and attitudes. and operations) specific to the job. fit with unique organizational culture or climate. and dates) and procedural knowledge (i. Job Knowledge and Skills 10% Declarative information (i. agreeableness. Organizational Fit 3% Match between candidate and the organization’s values. actions. openness to experience. Physical Attributes 4% Evaluation of stamina and agility. like an evaluation of physical appearance. application of mental ability for solving problems.. and general characteristics. ability to effectively plan and organize work. Train the Interviewer 1) Critical Interviewer Skills A) Accurately receiving information a) Hearing what the respondent said b) Observing the applicant’s behavior c) Remembering the information received B) Avoiding errors in evaluating information received a) The halo effect b) Distributional rating errors of central tendency and leniency c) The similar-to-me effect d) The contrast effect e) The first-impressions error C) Regulating behavior in delivering questions a) Not talking excessively b) Not interacting differently due to interviewer similarity to applicant c) Maintaining control of the interview 2) Results of Interviewer Training a) Reduces common rater errors b) Enhances reliability of interviewer judgments c) Fosters more sophisticated questioning strategies 3) Components of an Interviewer Training Program a) Identify specific behavioral objectives b) Have interviewer trainees demonstrate and review their skills c) Evaluate trainees and offer suggestions for change d) Have interviewers attend training sessions on a regular to acquire.. Personality 35% Long-term disposition to act in certain ways. goals. skills.e. interest in certain topics or subjects. Interviewee Knowledge structures Validity generalization Cues Interviewer Screening Selection Job Content Method Critical Incidents Sign . names.(behavioral dimensions) c) Select the most appropriate incidents and write related interview questions d) Develop response scales for each question e) Applicant scores are derived by summing their ratings on each scale 2) The Behavior Description Interview a) Conduct a job analysis using the Critical Incidents Technique to identify examples of good and poor job performance b) Sort incidents into groups of similar behaviors (behavioral dimensions) c) Identify each dimension as describing either maximum or typical performance of the individual d) Develop questions and probes (followup questions) for both experienced and inexperienced applicants e) Score applicants by rank-ordering them on each dimension. technical knowledge. extraversion. leadership. then total individual scores. General Intelligence 16% Ability to learn and evaluate information quickly. includes interpersonal skills. refresh. values. preference for certain work environments or a particular type of work or profession. emotional stability.e. Interests and Preferences 4% Tendency toward certain activities. and persuasiveness. reflection of habitual behavior with regard to five dimensions: conscientiousness. norms. and maintain interviewer skills Behavioral Dimensions Frequently Measured in the Structured Interview Applied Social Skills 28% Ability to function effectively in social situations. terms. oral communication skills.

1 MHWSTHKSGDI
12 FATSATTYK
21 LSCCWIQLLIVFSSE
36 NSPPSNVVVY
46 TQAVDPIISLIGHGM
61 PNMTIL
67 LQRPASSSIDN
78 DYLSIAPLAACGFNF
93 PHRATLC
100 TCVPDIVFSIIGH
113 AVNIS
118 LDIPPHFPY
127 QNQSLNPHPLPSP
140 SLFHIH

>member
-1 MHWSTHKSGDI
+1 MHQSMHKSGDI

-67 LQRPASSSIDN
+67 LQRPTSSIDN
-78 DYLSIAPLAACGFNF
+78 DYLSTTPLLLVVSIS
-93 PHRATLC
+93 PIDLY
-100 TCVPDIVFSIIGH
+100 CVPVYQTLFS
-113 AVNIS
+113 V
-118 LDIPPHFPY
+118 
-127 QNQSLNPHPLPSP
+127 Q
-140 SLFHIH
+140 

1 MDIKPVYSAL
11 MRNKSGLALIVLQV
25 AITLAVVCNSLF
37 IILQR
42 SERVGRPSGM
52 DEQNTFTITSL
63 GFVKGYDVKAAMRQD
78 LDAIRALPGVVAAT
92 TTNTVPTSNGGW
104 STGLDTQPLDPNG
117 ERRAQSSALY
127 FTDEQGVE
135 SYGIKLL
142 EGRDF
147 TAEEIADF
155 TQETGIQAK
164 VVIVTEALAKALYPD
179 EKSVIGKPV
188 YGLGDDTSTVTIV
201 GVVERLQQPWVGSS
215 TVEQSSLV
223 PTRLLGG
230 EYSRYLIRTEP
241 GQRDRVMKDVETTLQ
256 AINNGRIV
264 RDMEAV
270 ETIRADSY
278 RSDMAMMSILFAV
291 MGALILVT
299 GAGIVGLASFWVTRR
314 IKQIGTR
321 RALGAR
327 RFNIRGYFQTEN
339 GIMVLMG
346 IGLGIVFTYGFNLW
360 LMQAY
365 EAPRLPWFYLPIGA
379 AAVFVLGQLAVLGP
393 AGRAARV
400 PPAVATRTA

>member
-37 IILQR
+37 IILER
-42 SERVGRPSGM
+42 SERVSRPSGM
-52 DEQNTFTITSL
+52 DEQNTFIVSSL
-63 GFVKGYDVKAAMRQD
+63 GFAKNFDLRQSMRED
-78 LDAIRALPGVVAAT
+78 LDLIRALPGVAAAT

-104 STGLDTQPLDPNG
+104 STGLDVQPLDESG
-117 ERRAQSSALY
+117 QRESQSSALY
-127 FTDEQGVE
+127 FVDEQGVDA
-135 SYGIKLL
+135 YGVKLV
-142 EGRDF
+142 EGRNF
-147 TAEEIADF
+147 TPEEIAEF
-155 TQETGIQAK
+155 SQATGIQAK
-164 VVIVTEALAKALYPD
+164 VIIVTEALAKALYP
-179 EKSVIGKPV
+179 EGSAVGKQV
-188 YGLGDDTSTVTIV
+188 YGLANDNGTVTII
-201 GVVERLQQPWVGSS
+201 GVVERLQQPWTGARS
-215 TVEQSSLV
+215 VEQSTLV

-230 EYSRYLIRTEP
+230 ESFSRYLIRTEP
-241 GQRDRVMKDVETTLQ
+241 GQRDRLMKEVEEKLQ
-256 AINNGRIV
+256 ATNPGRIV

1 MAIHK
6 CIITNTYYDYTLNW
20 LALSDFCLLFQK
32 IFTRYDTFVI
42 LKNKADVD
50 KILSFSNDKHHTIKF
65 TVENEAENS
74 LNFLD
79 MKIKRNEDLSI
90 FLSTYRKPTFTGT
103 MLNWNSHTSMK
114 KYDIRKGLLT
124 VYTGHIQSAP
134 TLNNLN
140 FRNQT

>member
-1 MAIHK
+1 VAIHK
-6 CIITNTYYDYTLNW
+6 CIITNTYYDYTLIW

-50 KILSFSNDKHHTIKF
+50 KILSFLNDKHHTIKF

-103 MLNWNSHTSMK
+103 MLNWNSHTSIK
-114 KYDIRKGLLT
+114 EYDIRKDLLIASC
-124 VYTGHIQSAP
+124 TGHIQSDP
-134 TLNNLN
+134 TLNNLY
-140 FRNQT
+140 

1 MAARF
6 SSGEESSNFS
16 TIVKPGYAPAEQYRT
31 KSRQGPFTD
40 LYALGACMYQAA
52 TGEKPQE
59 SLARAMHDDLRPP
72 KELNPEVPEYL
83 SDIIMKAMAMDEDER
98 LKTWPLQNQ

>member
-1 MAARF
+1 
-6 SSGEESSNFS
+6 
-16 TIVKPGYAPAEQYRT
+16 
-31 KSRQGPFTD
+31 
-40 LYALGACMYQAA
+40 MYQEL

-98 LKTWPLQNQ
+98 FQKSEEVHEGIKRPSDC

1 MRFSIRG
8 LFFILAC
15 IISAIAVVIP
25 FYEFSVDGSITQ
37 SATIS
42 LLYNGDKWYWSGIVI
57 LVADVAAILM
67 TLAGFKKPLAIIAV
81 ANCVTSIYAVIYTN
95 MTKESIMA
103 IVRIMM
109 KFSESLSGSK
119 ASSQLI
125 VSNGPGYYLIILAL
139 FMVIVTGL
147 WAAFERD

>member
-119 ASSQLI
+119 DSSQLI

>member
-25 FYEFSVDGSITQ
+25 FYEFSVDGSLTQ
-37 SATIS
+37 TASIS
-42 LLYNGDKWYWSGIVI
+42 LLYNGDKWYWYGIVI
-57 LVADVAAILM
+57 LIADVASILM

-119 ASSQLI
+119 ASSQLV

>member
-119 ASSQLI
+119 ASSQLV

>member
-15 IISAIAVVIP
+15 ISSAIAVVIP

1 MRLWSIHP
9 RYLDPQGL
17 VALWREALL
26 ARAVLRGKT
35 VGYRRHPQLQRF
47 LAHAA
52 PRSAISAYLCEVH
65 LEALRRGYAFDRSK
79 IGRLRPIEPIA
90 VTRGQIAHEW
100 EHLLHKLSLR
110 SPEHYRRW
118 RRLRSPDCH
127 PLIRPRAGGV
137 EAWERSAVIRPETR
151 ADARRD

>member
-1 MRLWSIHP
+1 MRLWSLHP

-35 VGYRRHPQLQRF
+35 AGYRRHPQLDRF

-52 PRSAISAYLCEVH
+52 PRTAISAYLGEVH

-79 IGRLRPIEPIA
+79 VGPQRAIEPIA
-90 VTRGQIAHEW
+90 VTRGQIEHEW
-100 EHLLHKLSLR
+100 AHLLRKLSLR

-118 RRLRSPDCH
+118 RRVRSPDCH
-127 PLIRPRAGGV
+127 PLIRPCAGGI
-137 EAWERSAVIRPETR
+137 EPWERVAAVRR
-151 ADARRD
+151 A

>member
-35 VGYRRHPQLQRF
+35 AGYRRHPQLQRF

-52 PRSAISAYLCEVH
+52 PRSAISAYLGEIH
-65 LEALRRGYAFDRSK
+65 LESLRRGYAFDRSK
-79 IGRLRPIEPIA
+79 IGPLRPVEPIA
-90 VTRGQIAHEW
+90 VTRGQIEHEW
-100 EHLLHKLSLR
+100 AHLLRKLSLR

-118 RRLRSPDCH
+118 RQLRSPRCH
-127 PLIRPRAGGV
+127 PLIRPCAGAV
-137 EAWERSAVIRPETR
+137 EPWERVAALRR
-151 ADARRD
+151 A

d) Lack of trained personnel in administering. 1) Characteristics . or sentence stems that provide insights into an individual’s personality. 4) High conscientiousness and agreeableness scores indicate less likelihood of deviant behavior. openness to experience. feel. Use of Personality in Selection Arguments for Use in Selection 1) There is evidence that personality characteristics can be grouped into five broad dimensions. b) Agreeableness. openness to experience and emotional stability. 3) All Big Five traits except openness to experience predict success either as an expatriate or an entrepreneur. say. Personality Traits 1) Trait. and some that appear to be cognitive measures b) Measures the candidate’s selfawareness and self-regulation. and past experiences. 2) Conscientiousness. physical environment. and job performance. it contributes incremental validity to the prediction of success at work. Personality Characteristics Inventory (PCI) 1) 150 multiple choice items 2) Each item has three possible responses 3) Requires 30-45 minutes to complete 4) Measures the Big Five personality dimensions a) Extraversion b) Stability c) Agreeableness d) Conscientiousness e) Openness to experience Validity of Projective Techniques 1) Issues Affecting Usefulness in Selection a) The reliability of measures of an individual’s responses at two different times b) The impact on an individual’s score due to the total number of responses given. locus of control. 2) Contingent (Niche) Predictors a) Extraversion . and includes nearly all non-cognitive predictors. 3) Meta-analytic data show these traits can be relevant predictors of work performance 4) Because personality is not highly correlated to other useful selection tools.). and need for achievement 2) Core Self Evaluations (CSEs) Consist of four traits: self-esteem. the rate of promotions. . and emotional stability are associated with effective leaders. The Appropriate Use of the Interview 1) Limit the scope of the interview a) Do not attempt to assess the complete personality b) Limit the number of personality traits to be judged and identify more carefully the ones that are assessed.Includes both human and nonhuman elements (organizational demands.Valid predictors of overall work performance over all studies examined. and these attributes are combined distinctly in each person. b) Projective TechniquesRequire verbal responses to intentionally ambiguous inkblots.Conscientiousness and Emotional Stability . 2) Concentrate on previous behaviors.Use the Behavior Description Interview to assess previous instances of applicant behavior The Validity of Self-Report Inventories 1) Universal (or Generalizable) Predictors. d) Represents a larger construct than the Big Five Personality Measurement Methods 1) Inventories in Personality Measurement: Use the written responses of an individual as the information for determining personality 2) Major Types of Inventories a) Self-Report Questionnaires. generalized self-efficacy.Definition of Personality: The unique set of characteristics that define an individual and determine that person’s pattern of interaction with the environment. and to a lesser extent. pictures.Consist of a series of brief items asking the respondents to use a multiple-choice answer format to indicate personal information about thoughts. 2) Environment . a) Interviewers tend to attribute others’ behavior to personality rather than to situational causes b) Raters often interpret even small amounts of behavior as signs of underlying traits and motives c) Unstructured interviews can increase the accuracy of the rater’s assessment of an applicant’s personality. 2) Managers intuitively believe personality traits matter at work.What people habitually want. independence. scoring. and emotional stability 3) Emotional intelligence (EI): a) A broad construct composed of attributes beyond those of personality. etc. and agreeableness predict teamwork and performance in jobs involving interpersonal interactions. The Interview in Personality Management 1) Traits are the most frequently assessed constructs in the employment interview.Valid predictor for some occupational groups and specific criteria. c) The quantity and complexity of responses make scoring difficult.Valid predictor for teamwork c) Openness to Experience -Valid predictor for training performance When Specific Traits are Useful 1) Extraversion. entrepreneurial intentions. Examples: sociability. emotional stability. as well as social awareness and relationship management. and interpreting data from projective tests. use of transformational leadership. 2) Interviewer ratings of applicant personality are moderately related to job performance. or believe.A continuous dimension on which consistent individual differences in reactions to the same situation may be measured (or explained) by the amount of the characteristic the individual exhibits. work conditions. do. 4) Proactive Personality a) Is a dispositional approach toward taking initiative at work and effecting environmental changes b) Has been shown to predict salary. 5) Motivation is the means through which personality operates. c) Has been shown to relate to conscientiousness and extraversion. 5) Little to no adverse impact—means scores are quite comparable across racial or ethnic groups or between men and women.Conscientiousness is the most frequently measured. emotions.